Science and art combined in a hand cut paper installation

"To see a World in a Grain of Sand"
(William Blake)

My work plays with the architecture of nature and organic growth. By identifying patterns and motifs that occur in the natural world in different contexts and at different scales, both macroscopic and microscopic, I have developed a formal, aesthetic vocabulary that I use to construct hybrid sculptural forms, both real and surreal.

Familiar and other at one and the same time the sculptures make multiple visual references: cell structures, microbes, pathogens, vegetal forms, coral, fossils, insects, shells, the body’s organs and orifices, geological structures, topographical maps, cloud formations, cut away models, petri dishes etc…By mixing science and art, observation and imagination, I hope to find a bridge between the two, mimicking the breathtaking detail and complexity that exists at every level of scale in nature and filtering it through the eccentricity of the individual imagination. A recurrent theme in my work is the limitations of science when confronted by the vast scale and complexity of nature, science's goal of containing and defining nature is constantly subverted and fractured by the sheer volume and variety of data that needs to be observed, analysed and classified. This is reflected in the excessive detail that characterizes my work which overwhelms the eye by its sheer scale and volume.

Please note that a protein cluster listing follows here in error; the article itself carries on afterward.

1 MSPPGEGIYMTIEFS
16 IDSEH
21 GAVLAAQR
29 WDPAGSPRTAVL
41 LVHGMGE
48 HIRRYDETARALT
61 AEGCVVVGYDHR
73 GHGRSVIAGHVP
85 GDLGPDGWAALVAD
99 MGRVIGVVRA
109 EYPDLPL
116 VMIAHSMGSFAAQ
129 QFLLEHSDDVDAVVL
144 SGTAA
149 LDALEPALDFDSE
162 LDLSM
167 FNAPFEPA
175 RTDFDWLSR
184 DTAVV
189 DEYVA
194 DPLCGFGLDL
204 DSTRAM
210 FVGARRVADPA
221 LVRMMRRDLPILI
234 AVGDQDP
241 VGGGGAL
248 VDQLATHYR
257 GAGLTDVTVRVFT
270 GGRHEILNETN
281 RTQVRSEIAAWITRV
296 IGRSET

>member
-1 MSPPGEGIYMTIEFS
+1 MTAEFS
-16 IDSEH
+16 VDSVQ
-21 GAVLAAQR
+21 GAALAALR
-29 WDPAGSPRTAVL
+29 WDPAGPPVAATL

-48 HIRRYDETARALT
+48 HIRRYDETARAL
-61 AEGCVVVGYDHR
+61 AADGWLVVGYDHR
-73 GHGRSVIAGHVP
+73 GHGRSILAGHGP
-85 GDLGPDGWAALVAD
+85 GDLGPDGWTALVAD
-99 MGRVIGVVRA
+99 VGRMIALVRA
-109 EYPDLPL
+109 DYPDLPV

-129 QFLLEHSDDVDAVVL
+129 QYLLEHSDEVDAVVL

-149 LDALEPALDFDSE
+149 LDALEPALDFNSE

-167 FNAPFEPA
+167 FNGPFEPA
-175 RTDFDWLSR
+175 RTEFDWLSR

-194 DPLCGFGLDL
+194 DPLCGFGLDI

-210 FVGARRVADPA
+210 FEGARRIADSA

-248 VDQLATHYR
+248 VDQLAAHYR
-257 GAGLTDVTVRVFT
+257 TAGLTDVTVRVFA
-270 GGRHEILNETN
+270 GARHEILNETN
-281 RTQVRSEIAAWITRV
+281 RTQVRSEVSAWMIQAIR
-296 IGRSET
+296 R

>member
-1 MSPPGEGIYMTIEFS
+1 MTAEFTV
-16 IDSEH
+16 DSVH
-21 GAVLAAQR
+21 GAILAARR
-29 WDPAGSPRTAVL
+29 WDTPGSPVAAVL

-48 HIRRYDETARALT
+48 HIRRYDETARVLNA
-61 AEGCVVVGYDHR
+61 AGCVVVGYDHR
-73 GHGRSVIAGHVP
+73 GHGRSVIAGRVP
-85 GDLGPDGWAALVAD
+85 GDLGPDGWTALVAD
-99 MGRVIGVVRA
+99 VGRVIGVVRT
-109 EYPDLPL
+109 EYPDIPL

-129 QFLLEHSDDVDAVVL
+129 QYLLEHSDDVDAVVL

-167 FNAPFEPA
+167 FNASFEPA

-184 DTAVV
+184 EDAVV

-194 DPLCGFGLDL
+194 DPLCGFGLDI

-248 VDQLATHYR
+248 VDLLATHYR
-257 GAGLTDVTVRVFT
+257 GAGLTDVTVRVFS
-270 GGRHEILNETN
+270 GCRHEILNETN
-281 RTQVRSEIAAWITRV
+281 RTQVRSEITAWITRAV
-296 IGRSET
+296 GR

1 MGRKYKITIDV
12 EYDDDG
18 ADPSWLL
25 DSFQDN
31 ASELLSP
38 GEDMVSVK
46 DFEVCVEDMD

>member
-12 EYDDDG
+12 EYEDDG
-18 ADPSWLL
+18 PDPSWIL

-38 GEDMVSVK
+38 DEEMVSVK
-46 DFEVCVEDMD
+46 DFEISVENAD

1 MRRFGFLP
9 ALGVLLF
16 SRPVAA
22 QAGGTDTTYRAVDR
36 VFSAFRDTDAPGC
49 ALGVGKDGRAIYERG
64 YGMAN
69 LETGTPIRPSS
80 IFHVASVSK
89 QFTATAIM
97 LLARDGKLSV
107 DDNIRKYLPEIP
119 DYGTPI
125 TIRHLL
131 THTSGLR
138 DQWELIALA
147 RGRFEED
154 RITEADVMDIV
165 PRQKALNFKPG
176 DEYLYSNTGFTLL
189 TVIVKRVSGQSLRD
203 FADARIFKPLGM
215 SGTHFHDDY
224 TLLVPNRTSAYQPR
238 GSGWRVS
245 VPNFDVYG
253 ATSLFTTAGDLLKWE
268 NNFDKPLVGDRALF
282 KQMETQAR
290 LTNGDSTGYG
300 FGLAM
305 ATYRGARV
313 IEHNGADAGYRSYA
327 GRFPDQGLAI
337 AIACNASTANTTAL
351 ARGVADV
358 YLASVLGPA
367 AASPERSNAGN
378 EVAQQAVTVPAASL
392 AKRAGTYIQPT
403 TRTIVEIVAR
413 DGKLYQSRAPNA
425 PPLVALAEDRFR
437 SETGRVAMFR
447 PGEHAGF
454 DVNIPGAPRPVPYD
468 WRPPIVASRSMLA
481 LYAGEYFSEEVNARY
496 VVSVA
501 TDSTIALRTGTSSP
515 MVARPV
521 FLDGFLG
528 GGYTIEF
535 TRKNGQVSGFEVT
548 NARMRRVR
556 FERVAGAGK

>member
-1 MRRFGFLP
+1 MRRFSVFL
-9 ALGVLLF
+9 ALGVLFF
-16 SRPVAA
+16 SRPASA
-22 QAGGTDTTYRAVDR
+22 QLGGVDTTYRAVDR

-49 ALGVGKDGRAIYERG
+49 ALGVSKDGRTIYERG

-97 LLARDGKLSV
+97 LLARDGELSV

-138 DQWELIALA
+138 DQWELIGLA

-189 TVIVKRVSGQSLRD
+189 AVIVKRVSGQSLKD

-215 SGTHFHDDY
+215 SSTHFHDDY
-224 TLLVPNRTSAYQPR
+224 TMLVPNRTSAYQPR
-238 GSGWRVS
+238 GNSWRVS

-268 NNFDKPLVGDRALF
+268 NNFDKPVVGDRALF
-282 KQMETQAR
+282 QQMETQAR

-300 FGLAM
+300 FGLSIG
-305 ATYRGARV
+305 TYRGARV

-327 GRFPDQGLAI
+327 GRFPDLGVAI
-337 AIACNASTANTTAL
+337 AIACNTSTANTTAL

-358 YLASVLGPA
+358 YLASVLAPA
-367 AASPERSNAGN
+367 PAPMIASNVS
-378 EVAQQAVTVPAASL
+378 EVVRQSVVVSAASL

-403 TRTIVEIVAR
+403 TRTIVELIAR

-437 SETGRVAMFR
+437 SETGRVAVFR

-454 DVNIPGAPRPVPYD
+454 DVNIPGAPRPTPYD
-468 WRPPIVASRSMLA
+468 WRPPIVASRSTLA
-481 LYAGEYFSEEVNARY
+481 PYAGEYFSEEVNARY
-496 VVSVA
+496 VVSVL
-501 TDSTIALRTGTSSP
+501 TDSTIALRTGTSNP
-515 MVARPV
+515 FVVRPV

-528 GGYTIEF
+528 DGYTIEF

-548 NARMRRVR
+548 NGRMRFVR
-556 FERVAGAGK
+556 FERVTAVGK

Process and material are crucial; the large hand cut pieces are dissected from sheet after sheet of paper in careful scientific fashion with a scalpel knife, sometimes taking months to complete, the slow act of cutting repeating the long time-based processes that dominate nature: growth, decay and re-growth. Paper, my chosen material, embodies the paradoxical qualities that we see in nature: its fragility and durability, its strength and delicacy; there is a pleasing poetic symmetry in taking this material that was cut from the forest and by cutting and transforming it once again returning it to its origins.

"The tree which moves some to tears of joy is in the eyes of others only a green thing that stands in the way. Some see Nature all ridicule and deformity...and some scarce see Nature at all. But to the eyes of a man of Imagination, Nature is Imagination itself." William Blake